Scales of Injustice

ScalabilitySimon Fink discussed the scalability of an EU simulation in terms of its duration. I’m running into a scale problem in terms the number of participants. For the second year in a row, I’m using Statecraft in an introductory international relations course. Last year I had thirty-four students; this year I have only thirteen. The buzz of activity in this year’s classroom is noticeably less than it was last year; however, last year it was obvious that, with teams of five or six students, often one or two students weren’t very engaged in the proceedings. I have seen this passivity happen in other simulations as well.

This suggests that, absent highly-structured roles for individual team members and a clear system of individually-based rewards and penalties, many simulations probably have a sweet spot for group size — perhaps three students per team. If one student is absent, then there are still two others present to collaborate. If all three are present, the group is still small enough for everyone to want to participate and for no one to be able to hide.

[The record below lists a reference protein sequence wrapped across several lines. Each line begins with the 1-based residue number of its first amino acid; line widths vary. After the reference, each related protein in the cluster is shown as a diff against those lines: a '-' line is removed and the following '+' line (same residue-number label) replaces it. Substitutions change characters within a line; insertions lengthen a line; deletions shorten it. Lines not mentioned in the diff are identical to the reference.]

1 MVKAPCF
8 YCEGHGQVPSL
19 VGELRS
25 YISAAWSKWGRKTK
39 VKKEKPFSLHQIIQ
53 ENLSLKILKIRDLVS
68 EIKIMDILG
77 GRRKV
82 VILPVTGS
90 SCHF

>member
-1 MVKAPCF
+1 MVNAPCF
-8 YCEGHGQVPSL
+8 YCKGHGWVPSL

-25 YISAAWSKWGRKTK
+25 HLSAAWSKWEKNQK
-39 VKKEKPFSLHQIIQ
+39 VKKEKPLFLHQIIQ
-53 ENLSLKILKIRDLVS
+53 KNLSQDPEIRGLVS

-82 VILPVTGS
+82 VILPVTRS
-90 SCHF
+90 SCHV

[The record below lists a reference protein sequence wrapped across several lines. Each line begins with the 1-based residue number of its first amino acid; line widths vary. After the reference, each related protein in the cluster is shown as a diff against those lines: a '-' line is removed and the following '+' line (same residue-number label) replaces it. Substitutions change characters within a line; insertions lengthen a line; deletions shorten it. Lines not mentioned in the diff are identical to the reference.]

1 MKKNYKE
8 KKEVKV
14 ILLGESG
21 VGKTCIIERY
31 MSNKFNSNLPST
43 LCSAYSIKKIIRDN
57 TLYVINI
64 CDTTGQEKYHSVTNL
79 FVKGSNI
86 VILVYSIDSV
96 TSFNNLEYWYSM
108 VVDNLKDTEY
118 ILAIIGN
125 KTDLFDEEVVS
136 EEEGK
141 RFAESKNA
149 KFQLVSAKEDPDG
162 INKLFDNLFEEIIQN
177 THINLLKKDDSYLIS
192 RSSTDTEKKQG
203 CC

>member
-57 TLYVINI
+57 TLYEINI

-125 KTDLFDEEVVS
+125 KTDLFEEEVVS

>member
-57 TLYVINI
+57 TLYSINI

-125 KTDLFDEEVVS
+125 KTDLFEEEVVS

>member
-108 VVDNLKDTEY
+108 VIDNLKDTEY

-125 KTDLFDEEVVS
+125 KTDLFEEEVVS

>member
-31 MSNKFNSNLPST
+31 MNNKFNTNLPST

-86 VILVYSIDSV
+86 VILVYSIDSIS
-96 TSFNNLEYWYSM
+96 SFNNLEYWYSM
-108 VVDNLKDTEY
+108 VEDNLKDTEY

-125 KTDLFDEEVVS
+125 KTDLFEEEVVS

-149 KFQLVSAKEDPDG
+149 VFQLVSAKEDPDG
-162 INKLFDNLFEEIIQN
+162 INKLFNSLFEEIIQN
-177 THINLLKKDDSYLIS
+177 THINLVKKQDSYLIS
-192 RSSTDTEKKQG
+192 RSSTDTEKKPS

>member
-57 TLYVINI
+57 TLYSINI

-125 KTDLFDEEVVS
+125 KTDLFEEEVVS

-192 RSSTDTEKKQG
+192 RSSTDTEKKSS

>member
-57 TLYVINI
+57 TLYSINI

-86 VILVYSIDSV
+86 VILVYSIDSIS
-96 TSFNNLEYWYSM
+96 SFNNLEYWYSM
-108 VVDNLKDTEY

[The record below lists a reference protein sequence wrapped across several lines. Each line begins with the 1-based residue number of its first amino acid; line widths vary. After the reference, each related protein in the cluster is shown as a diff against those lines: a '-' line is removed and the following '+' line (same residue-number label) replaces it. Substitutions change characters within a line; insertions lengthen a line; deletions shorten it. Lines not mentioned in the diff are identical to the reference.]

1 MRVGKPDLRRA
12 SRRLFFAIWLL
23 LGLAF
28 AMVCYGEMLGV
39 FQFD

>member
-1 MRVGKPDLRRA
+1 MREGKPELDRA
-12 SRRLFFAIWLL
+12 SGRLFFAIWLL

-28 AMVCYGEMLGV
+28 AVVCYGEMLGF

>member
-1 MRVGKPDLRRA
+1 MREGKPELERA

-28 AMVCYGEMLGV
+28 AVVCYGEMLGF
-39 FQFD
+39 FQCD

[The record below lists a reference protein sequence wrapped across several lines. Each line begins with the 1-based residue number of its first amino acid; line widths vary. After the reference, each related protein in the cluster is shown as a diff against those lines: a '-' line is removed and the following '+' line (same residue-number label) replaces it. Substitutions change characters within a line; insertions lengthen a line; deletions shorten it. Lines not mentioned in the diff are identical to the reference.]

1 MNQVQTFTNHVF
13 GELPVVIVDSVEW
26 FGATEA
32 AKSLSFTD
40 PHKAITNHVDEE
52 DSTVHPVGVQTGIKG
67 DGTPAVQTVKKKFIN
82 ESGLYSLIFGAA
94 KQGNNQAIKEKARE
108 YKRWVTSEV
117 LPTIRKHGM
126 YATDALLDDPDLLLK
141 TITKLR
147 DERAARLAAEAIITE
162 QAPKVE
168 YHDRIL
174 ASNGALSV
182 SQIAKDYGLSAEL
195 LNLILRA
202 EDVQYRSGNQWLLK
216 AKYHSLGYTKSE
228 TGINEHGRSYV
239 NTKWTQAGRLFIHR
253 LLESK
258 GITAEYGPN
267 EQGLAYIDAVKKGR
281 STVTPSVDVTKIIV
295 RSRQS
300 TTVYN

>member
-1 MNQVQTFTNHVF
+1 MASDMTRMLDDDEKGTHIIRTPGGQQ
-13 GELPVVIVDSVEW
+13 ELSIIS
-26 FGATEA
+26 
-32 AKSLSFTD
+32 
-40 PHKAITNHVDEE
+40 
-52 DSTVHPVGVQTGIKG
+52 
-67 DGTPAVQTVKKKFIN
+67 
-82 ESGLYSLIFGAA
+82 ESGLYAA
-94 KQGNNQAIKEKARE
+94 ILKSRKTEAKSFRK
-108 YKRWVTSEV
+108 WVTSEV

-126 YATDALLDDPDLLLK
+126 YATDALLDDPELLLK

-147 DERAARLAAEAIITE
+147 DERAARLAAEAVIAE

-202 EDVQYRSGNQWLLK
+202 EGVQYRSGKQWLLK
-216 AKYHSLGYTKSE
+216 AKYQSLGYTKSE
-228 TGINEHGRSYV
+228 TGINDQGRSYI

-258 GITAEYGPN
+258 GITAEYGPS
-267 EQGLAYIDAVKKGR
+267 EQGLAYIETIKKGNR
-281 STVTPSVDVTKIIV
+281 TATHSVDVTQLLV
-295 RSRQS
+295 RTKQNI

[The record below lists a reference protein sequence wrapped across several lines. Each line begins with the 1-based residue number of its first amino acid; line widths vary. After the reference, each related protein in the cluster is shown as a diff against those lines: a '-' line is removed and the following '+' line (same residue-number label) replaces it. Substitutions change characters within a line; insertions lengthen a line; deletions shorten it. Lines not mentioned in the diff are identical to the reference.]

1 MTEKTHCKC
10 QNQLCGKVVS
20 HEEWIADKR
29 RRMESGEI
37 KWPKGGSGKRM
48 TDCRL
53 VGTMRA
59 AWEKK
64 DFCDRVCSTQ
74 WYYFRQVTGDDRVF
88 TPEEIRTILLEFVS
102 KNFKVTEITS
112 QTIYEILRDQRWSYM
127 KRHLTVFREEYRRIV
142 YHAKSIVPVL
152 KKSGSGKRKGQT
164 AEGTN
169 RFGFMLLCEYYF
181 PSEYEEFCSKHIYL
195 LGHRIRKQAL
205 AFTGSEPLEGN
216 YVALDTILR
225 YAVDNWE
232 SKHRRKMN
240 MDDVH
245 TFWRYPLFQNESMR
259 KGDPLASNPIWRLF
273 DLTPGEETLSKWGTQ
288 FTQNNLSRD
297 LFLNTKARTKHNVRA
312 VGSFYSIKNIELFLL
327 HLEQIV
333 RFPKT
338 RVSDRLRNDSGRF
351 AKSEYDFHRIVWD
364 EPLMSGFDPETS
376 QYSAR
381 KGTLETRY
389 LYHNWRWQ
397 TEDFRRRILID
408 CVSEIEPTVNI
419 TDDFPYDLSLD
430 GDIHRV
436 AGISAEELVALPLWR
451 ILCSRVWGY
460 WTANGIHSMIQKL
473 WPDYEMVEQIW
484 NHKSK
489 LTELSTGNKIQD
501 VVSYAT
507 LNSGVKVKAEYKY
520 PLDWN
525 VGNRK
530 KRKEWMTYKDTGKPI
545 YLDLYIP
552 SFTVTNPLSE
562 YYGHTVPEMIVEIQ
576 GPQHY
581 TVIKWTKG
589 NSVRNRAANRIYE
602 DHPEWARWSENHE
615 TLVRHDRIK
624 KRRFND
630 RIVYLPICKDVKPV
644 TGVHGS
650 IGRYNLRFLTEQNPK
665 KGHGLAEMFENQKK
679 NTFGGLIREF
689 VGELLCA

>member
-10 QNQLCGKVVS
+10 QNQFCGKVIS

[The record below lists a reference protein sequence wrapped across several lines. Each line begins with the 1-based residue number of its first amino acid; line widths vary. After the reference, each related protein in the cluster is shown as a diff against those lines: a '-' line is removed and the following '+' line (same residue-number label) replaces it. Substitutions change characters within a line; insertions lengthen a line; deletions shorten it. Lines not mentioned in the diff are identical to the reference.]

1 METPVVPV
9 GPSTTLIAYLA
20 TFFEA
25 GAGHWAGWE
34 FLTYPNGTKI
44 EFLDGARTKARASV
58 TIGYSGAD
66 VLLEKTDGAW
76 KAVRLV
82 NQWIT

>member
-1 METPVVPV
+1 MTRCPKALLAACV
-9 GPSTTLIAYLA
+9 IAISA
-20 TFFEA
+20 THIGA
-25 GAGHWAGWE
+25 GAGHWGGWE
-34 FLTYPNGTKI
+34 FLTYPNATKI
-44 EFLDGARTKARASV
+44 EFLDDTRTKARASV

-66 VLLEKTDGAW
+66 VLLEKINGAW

Unfortunately I find it extremely inconvenient to wait until I have a firm idea of class size before deciding whether to use a particular simulation. I also don’t want to build a syllabus around a few simulations and then have to discard them when enrollment goes up or down. This makes a simulation’s scalability in terms of number of participants very important to me.

2 thoughts on “Scales of Injustice

  1. Thirteen vs. thirty-four, that´s a problem…
    If it´s possible, one option could be to split the simulation and have two simulations in parallel. Pro: You have more variation of outcomes and can have participants discuss their (maybe different) experience. Con: You need more rooms, and additional staff to supervise both simulations.

Leave a Reply